The Wikipedia article of the day for October 6, 2016 is Æthelwulf.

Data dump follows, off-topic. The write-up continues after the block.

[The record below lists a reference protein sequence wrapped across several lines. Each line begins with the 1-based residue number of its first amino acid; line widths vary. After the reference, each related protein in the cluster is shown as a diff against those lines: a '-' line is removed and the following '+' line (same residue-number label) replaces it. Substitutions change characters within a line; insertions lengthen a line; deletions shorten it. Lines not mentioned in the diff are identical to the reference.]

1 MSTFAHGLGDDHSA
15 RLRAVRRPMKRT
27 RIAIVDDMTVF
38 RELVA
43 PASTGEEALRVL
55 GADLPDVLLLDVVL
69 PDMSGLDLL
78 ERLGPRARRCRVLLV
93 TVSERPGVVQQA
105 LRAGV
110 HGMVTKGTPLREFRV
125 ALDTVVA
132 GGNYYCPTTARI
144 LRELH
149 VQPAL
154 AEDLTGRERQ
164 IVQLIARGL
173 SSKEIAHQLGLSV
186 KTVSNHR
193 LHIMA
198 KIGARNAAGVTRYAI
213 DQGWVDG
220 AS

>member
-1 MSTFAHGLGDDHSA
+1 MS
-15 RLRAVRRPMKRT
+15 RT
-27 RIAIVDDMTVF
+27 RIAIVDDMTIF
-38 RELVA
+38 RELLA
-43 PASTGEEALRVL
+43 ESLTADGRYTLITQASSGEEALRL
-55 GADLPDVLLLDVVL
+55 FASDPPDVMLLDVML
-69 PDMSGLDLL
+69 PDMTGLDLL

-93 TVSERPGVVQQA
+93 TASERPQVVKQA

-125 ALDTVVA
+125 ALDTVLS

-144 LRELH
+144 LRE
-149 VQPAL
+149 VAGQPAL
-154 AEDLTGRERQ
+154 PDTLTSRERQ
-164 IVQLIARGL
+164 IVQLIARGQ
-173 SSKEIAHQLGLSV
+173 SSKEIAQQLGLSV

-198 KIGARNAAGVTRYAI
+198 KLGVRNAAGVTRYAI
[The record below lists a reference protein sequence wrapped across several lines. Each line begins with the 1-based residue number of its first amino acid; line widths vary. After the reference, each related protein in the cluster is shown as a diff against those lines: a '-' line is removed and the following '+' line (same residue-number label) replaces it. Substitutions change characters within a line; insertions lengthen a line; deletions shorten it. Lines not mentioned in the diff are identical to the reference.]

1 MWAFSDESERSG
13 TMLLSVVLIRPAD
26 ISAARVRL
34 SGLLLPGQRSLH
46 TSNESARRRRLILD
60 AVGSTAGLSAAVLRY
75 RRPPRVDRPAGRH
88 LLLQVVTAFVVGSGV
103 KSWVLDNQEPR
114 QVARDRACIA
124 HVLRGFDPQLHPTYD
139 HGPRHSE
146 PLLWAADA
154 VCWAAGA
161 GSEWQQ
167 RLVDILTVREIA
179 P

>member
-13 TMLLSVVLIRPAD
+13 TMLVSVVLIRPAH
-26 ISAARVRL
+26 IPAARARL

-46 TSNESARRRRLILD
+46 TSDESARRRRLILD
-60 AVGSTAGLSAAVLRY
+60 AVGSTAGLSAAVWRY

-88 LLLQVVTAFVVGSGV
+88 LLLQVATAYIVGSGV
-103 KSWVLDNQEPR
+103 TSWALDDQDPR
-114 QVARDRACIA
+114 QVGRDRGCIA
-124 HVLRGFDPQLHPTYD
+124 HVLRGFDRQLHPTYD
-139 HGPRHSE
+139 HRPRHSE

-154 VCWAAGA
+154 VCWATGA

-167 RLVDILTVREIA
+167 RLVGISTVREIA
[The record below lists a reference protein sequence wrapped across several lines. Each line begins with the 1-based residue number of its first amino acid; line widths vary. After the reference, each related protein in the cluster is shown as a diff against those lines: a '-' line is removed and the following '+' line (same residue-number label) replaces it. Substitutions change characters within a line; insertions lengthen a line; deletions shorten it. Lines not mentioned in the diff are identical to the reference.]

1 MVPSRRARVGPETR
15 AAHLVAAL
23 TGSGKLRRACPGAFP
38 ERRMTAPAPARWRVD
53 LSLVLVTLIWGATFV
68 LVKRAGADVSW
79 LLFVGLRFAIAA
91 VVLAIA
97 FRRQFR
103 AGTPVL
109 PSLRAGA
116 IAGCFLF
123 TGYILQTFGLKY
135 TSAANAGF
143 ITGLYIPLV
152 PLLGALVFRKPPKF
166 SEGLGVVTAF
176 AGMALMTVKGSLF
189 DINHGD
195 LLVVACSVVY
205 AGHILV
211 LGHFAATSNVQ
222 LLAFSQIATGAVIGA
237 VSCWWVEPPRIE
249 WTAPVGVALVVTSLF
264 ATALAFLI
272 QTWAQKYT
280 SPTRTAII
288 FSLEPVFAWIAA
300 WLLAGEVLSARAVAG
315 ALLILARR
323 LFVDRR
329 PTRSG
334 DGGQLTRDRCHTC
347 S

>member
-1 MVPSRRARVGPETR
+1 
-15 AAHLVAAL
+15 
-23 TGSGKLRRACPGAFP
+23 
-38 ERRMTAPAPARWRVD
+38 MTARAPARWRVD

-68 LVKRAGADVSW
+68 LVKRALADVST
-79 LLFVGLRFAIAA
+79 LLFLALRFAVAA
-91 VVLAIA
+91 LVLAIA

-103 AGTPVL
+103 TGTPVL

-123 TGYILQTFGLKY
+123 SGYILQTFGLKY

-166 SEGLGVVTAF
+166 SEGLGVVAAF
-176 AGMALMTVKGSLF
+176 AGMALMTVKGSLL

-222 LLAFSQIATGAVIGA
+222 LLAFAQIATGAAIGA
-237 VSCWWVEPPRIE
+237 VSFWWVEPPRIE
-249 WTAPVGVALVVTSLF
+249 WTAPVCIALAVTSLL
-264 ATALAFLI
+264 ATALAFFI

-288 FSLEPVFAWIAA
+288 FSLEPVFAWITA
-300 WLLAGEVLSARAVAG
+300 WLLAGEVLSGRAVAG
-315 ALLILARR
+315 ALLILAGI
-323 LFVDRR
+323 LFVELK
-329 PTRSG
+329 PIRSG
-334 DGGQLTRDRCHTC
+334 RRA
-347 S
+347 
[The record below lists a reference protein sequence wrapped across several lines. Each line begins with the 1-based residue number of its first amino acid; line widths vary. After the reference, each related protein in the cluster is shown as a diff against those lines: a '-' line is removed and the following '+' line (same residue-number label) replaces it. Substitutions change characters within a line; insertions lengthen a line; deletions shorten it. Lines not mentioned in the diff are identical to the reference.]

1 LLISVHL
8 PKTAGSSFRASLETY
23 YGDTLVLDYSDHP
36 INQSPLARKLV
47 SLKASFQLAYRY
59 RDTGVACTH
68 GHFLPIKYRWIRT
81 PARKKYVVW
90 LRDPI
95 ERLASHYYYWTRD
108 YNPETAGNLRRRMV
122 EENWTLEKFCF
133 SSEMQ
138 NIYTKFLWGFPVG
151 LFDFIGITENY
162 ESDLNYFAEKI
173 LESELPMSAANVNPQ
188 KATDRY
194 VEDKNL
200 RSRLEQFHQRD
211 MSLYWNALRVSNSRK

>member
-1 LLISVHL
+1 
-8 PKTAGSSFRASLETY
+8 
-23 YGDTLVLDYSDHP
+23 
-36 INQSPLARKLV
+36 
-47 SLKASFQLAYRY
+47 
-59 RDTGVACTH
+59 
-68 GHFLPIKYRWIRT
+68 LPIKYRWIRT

Æthelwulf was King of Wessex from 839 to 858. He was defeated in 843 in battle against the Vikings at Carhampton in Somerset, but achieved a major victory at the Battle of Aclea in 851. He went on pilgrimage to Rome in 855, leaving his eldest surviving son Æthelbald to act as King of Wessex in his absence. Æthelwulf stayed a year in Rome; on his way back he married Judith, the daughter of the West Frankish King Charles the Bald. When Æthelwulf returned to England, Æthelbald refused to surrender the throne, and Æthelwulf agreed to divide the kingdom, taking the east and leaving the west in Æthelbald's hands. Before the twenty-first century Æthelwulf's reputation among historians was poor: he was seen as excessively pious and impractical, and his pilgrimage was viewed as a desertion of his duties. Now historians see him as a king who consolidated and extended the power of his dynasty, and dealt more effectively than most of his contemporaries with Viking attacks. He is regarded as one of the most successful West Saxon kings, who laid the foundations for the success of his son, Alfred the Great.